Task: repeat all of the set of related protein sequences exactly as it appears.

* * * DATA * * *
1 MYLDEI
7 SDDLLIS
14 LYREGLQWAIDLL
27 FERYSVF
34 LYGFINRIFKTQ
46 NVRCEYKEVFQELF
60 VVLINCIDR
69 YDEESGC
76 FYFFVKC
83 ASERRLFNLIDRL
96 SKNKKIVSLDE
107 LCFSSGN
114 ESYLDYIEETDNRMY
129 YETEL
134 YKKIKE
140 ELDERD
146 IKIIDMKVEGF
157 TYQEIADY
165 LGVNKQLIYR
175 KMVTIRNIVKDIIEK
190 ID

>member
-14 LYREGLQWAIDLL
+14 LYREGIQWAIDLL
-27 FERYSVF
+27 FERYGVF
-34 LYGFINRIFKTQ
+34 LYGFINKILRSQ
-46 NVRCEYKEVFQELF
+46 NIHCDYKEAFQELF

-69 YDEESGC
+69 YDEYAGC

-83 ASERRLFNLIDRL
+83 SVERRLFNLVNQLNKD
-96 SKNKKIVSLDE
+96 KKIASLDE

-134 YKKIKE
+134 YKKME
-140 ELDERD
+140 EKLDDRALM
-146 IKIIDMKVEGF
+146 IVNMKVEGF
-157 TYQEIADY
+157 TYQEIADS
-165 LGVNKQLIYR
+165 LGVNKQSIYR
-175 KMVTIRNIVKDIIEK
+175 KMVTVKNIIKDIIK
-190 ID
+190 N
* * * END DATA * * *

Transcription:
1 MYLDEI
7 SDDLLIS
14 LYREGLQWAIDLL
27 FERYSVF
34 LYGFINRIFKTQ
46 NVRCEYKEVFQELF
60 VVLINCIDR
69 YDEESGC
76 FYFFVKC
83 ASERRLFNLIDRL
96 SKNKKIVSLDE
107 LCFSSGN
114 ESYLDYIEETDNRMY
129 YETEL
134 YKKIKE
140 ELDERD
146 IKIIDMKVEGF
157 TYQEIADY
165 LGVNKQLIYR
175 KMVTIRNIVKDIIEK
190 ID

>member
-14 LYREGLQWAIDLL
+14 LYREGIQWAIDLL
-27 FERYSVF
+27 FERYGVF
-34 LYGFINRIFKTQ
+34 LYGFINKILRSQ
-46 NVRCEYKEVFQELF
+46 NIHCDYKEAFQELF

-69 YDEESGC
+69 YDEYAGC

-83 ASERRLFNLIDRL
+83 SVERRLFNLVNQLNKD
-96 SKNKKIVSLDE
+96 KKIASLDE

-134 YKKIKE
+134 YKKME
-140 ELDERD
+140 EKLDDRALM
-146 IKIIDMKVEGF
+146 IVNMKVEGF
-157 TYQEIADY
+157 TYQEIADS
-165 LGVNKQLIYR
+165 LGVNKQSIYR
-175 KMVTIRNIVKDIIEK
+175 KMVTVKNIIKDIIK
-190 ID
+190 N